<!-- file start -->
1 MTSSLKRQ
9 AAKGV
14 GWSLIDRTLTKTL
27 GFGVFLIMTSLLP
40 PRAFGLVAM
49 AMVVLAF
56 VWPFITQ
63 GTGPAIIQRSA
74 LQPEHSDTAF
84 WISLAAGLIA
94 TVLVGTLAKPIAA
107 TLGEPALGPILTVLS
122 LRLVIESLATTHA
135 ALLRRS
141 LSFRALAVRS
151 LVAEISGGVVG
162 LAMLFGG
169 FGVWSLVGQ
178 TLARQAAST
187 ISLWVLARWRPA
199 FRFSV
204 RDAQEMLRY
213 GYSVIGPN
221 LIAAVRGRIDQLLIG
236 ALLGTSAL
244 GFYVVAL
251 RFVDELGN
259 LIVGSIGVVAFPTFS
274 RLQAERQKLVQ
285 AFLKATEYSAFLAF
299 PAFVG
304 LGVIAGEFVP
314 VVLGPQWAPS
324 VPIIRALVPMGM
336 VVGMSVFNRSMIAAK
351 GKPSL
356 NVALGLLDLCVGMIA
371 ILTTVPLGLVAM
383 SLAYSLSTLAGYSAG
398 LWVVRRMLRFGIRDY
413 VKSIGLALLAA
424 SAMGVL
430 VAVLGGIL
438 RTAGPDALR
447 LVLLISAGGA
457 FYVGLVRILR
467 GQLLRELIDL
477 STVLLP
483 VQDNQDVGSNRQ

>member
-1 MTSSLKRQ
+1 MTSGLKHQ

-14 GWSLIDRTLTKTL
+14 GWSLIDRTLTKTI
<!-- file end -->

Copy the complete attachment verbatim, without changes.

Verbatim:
1 MTSSLKRQ
9 AAKGV
14 GWSLIDRTLTKTL
27 GFGVFLIMTSLLP
40 PRAFGLVAM
49 AMVVLAF
56 VWPFITQ
63 GTGPAIIQRSA
74 LQPEHSDTAF
84 WISLAAGLIA
94 TVLVGTLAKPIAA
107 TLGEPALGPILTVLS
122 LRLVIESLATTHA
135 ALLRRS
141 LSFRALAVRS
151 LVAEISGGVVG
162 LAMLFGG
169 FGVWSLVGQ
178 TLARQAAST
187 ISLWVLARWRPA
199 FRFSV
204 RDAQEMLRY
213 GYSVIGPN
221 LIAAVRGRIDQLLIG
236 ALLGTSAL
244 GFYVVAL
251 RFVDELGN
259 LIVGSIGVVAFPTFS
274 RLQAERQKLVQ
285 AFLKATEYSAFLAF
299 PAFVG
304 LGVIAGEFVP
314 VVLGPQWAPS
324 VPIIRALVPMGM
336 VVGMSVFNRSMIAAK
351 GKPSL
356 NVALGLLDLCVGMIA
371 ILTTVPLGLVAM
383 SLAYSLSTLAGYSAG
398 LWVVRRMLRFGIRDY
413 VKSIGLALLAA
424 SAMGVL
430 VAVLGGIL
438 RTAGPDALR
447 LVLLISAGGA
457 FYVGLVRILR
467 GQLLRELIDL
477 STVLLP
483 VQDNQDVGSNRQ

>member
-1 MTSSLKRQ
+1 MTSGLKHQ

-14 GWSLIDRTLTKTL
+14 GWSLIDRTLTKTI